Driving simulation teaches new drivers consequences of driving while distracted
The orange Distractology trailer was parked in the front of the senior parking lot, and inside two students sat in driver’s seats at what looked like a car racing game at a video arcade. Each one had its own gas pedal, brake, steering wheel and large screen with a view of the road ahead.
The 45-minute driving simulation was more serious, though, teaching newly licensed drivers and those with learner’s permits how texting and other distractions dangerously impact their driving.
“Kids are easily distracted behind the wheel with the radio, food and cell phones,” said Whittier’s Resource Officer Jamie Landry, who brought the distracted driving program to the high school. “This program shows them what can happen in a split second if they’re not paying attention.”
During one scenario the speed limit was 35 with no distractions, but students missed the significance of the crosswalk sign. As they drove in the right lane on a four lane road, they slowed as they noticed cars and a tractor trailer in the lanes beside them were stopped. But the students did not stop and hit a boy who was walking his dog across the crosswalk. A loud crash made both students jump, and their windshields appeared shattered in front of them.
“It was very accurate about what can quickly come without you noticing,” said Chloe Magee, a junior from Groveland who got her license in November. “I’m going to pay more attention to things around me.” She said she signed up for the program because she had rear ended another driver while changing the radio station a few months after getting her license.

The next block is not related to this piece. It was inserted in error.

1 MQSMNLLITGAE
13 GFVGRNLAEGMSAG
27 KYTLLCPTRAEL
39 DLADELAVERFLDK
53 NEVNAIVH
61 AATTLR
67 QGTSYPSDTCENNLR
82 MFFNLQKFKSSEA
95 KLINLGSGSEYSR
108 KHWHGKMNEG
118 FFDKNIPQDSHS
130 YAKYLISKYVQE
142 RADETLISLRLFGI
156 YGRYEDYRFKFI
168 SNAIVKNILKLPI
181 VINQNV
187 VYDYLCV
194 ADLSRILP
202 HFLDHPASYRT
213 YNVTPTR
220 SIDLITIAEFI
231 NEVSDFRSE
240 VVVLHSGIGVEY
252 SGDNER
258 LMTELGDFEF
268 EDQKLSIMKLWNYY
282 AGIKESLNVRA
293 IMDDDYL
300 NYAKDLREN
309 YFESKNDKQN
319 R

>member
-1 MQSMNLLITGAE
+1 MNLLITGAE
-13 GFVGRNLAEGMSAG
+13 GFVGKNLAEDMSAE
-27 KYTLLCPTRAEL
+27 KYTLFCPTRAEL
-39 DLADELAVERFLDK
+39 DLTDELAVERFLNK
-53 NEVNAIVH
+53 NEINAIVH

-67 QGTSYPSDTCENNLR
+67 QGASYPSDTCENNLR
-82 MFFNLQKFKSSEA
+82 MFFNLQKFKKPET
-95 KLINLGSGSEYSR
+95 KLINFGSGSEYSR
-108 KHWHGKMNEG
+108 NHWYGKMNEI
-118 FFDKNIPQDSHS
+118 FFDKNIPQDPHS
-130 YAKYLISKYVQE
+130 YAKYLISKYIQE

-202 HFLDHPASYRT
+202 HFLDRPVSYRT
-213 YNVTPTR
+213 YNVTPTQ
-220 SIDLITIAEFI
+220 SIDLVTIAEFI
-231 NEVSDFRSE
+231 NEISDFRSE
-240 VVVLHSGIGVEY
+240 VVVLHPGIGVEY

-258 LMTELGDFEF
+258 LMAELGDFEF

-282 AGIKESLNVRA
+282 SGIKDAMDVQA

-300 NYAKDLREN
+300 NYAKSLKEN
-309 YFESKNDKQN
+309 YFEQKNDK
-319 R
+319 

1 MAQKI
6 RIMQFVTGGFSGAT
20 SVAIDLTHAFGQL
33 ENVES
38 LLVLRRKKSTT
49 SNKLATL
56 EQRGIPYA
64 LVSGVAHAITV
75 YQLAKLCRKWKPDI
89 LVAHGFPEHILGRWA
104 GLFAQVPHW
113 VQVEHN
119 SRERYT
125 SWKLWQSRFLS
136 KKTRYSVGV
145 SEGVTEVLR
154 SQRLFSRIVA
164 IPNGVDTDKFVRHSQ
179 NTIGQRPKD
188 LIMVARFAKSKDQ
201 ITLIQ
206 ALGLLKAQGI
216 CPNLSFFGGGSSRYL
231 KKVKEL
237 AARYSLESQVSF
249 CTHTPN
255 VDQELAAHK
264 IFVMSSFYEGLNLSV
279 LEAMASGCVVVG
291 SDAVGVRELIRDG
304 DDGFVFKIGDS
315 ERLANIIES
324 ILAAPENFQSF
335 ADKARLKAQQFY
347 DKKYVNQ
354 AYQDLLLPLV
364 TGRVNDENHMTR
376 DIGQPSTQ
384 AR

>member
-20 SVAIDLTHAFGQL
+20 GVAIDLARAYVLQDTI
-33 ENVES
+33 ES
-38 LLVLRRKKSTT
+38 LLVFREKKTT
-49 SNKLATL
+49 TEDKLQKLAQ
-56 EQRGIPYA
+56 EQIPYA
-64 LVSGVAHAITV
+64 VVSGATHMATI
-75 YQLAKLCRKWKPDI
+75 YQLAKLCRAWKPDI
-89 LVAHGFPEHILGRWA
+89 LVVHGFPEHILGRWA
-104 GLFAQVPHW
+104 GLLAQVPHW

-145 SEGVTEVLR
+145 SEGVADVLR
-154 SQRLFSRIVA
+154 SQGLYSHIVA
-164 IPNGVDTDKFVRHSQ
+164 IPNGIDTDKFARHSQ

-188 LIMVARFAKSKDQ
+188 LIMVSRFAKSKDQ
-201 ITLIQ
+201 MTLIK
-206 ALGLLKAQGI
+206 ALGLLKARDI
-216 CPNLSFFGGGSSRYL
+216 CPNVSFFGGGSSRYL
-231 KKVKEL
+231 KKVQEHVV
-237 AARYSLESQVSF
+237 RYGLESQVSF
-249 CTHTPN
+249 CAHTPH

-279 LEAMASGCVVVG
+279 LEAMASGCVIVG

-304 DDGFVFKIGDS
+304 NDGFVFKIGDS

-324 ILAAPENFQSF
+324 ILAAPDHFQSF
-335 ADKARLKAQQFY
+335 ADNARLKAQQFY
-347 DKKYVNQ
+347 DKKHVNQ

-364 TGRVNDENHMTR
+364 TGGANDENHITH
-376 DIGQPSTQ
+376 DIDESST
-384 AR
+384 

Eighty Whittier students signed up to participate during the week of March 5th, and two snow days cut short the number of students who could attend to 60. The popular program, launched by Arbella Insurance Charitable Foundation nine years ago, visits 34 New England high schools each year and has a long waiting list.
It took four years for it to arrive at Whittier. Fred C. Church Insurance of Haverhill sponsored the event so there was no cost to the school.
Distractology features several simulations, all designed to raise participants’ awareness of the many distractions that can crop up while driving — distractions that cause 400,000 accidents annually, according to the U.S. Department of Transportation.
Students encounter obstructed intersections, changes in speed, and other distracted drivers. Most telling were the scenarios in which students were told to text on their phone or change radio stations while continuing to drive, often at simulated speeds of 55 miles per hour.
“They would swerve or go off the road,”said Officer Landry.
Sarah Tashjian, a junior from Haverhill, said, “It was eye-opening that I couldn’t multitask and drive. I kept crashing and hitting things. The biggest challenge was trying to use Snapchat, which she admits she does while driving, but “at red lights only.”
Allison O’Connor, a junior from West Newbury who has her learner’s permit, also crashed more than once during the simulation. “It was kind of scary,” she said. “Crashes can happen so easily. I didn’t see the sign, Pedestrian Crossing or the stop sign ahead.”
Students who participated received a $15 gas card and the opportunity to follow up with a short quiz online that could reduce their car insurance.
According to data collected by insurance companies, drivers who have completed Distractology are proven to be 19 percent less likely to have an accident and 25 percent less likely to receive traffic violations. Teens have the highest crash rate of any group in the United States.
A 2015 study by the AAA Foundation for Traffic Safety found that distraction was a factor in nearly six out of 10 moderate-to-severe teen crashes. Of the teens surveyed, 40 percent said they have been in a car when the driver used a cellphone in a way that put people in danger. Sending or receiving a text takes a driver's eyes from the road for an average of 4.6 seconds, the equivalent-at 55 mph-of driving the length of an entire football field, blind.
Some students expressed confidence as they walked out to the trailer, Officer Landry said, but once they finished the program admitted that they had crashed, some of them numerous times.